‘Caveat emptor’, or buyer beware often requires expert advice when weighing the ‘pro’ or ‘con’ for making a major investment. In other words, looking before you leap is always recommended, so we help an aspiring contractor ‘buy in’ to the business. That same experience in how rules have been interpreted over the decades we’ve assisted contractors won’t satisfy our last inquiry, but it’s our best advice based on ‘expertise’…
Q: I’m in the process of purchasing a Contracting business. I’m going to use the same company name but will be forming a new corporation and applying for a new license. I have a Business degree and many years of experience in the construction industry but it’s been upper level management and I’ve never swung a hammer or supervised laborers out in the field. So I’m worried that I will not qualify to be a Responsible Managing Officer (RMO) on the new license. The RMO for the company I’m purchasing has agreed to Qualify the new license. How long do I need to keep him on the license before I can Qualify to replace him?
A: As you may know, in order to be an RMO or an RME you are required to show at least four years of full time work experience in the trade you are applying for, with one of those years being practical experience. Your Business degree will give you some credit towards those four years, but how much will depend on what classes you took. You also need to take and pass the law and trade exams. However, once you have been listed as an Officer on a license for over five years, you can apply to replace your Qualifier and request a Waiver of the exams. Therefore, how long you keep your Qualifier before replacing him will depend on whether you want to wait for an opportunity to Waive the exams. Good luck in your new venture!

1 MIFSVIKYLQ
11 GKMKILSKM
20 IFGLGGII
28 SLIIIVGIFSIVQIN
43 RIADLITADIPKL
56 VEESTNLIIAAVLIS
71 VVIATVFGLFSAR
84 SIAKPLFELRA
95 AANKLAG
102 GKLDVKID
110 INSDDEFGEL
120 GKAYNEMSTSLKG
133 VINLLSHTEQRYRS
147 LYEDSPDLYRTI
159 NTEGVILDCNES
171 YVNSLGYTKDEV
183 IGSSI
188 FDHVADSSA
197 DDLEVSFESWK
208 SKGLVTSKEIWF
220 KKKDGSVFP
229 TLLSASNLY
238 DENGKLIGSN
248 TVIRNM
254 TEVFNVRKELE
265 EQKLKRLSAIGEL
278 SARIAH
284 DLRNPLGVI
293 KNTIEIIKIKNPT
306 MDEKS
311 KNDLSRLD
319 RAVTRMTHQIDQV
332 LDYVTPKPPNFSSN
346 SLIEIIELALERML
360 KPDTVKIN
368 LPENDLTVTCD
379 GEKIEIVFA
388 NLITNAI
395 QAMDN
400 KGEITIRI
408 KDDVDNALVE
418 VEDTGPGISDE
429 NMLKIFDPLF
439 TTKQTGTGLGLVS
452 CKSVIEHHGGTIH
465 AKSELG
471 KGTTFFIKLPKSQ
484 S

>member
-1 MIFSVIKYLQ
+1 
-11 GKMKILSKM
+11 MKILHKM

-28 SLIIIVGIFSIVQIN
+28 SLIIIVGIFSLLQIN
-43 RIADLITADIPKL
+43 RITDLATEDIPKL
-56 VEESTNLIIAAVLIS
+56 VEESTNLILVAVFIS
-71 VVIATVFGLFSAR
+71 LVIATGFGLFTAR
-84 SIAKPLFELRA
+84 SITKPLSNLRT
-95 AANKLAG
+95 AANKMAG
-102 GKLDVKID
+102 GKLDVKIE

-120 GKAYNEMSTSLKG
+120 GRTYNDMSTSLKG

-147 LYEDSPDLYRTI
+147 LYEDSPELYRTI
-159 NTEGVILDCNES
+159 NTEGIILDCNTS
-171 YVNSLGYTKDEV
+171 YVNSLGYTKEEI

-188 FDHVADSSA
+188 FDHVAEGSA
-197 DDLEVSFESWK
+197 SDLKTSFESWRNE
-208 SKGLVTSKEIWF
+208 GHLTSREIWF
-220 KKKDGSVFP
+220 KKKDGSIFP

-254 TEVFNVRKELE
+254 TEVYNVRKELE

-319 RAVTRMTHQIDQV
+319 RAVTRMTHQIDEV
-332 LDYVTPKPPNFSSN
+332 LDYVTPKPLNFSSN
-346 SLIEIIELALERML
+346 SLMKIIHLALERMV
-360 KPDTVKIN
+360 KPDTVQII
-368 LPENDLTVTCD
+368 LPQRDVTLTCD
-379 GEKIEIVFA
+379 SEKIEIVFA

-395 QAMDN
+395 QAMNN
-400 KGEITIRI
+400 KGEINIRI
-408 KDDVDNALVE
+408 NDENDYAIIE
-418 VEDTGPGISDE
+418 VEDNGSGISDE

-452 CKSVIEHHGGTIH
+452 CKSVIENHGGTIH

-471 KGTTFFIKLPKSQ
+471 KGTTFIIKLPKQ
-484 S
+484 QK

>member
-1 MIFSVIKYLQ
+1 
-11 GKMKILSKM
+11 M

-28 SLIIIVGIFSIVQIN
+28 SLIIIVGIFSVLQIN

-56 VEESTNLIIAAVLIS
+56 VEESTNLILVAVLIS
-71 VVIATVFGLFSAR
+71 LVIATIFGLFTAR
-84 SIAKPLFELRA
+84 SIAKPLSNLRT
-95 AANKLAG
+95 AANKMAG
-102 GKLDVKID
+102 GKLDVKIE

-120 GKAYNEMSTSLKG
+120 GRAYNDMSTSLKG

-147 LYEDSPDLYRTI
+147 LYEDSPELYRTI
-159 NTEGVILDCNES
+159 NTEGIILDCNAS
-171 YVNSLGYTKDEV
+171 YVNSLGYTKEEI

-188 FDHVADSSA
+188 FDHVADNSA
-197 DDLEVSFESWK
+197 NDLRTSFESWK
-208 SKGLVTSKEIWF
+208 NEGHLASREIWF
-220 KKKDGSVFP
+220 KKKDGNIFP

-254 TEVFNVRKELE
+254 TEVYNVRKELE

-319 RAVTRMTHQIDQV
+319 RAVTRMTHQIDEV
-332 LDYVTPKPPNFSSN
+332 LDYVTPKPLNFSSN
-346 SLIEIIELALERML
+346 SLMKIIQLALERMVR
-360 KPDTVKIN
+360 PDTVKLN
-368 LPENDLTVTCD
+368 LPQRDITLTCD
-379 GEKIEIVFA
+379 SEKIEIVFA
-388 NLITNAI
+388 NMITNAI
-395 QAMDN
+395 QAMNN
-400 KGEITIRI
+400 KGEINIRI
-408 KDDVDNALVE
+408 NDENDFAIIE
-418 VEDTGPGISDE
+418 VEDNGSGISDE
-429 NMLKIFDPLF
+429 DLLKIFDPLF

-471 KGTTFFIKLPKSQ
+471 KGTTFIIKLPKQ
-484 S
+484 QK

Q: I have been reading your articles from the Builder Exchange’s bulletin and they are really helpful. I am a Sole Proprietor and have a “B” (General Building) and “C-8” (Concrete) license in California. Recently, I read an article about obtaining a Waiver when applying for additional classifications. I have been in the construction business for over 54 years. I do public works mostly school projects. I have done fence and concrete works, however, I don’t have a Fencing license. How can I obtain a “C-13” (Fencing) license without taking an exam?
A: You are correct that under B&P code section 7065.3 the CSLB will allow for a Waiver of certain additional classifications if you can show that the classification you are adding is a significant component, and closely related, to the work you have done over the years. But in our experience at Capitol Services over the years, I believe CSLB is likely to determine that the “C-13” is not a significant portion of work you’ve done with your current licensing. For instance, with your “B” and “C-8” classifications you can build a structure from the ground up, and you mentioned school projects, which means you can build the entire structure from ground-up including framing, drywall, roofing, painting, etc. (“B” work) as well as all foundations, concrete floors, footings, walkways, curbs (“C-8“work). The fence around the structure, in my opinion, would be a small portion of the project that would likely not warrant a Waiver of this exam.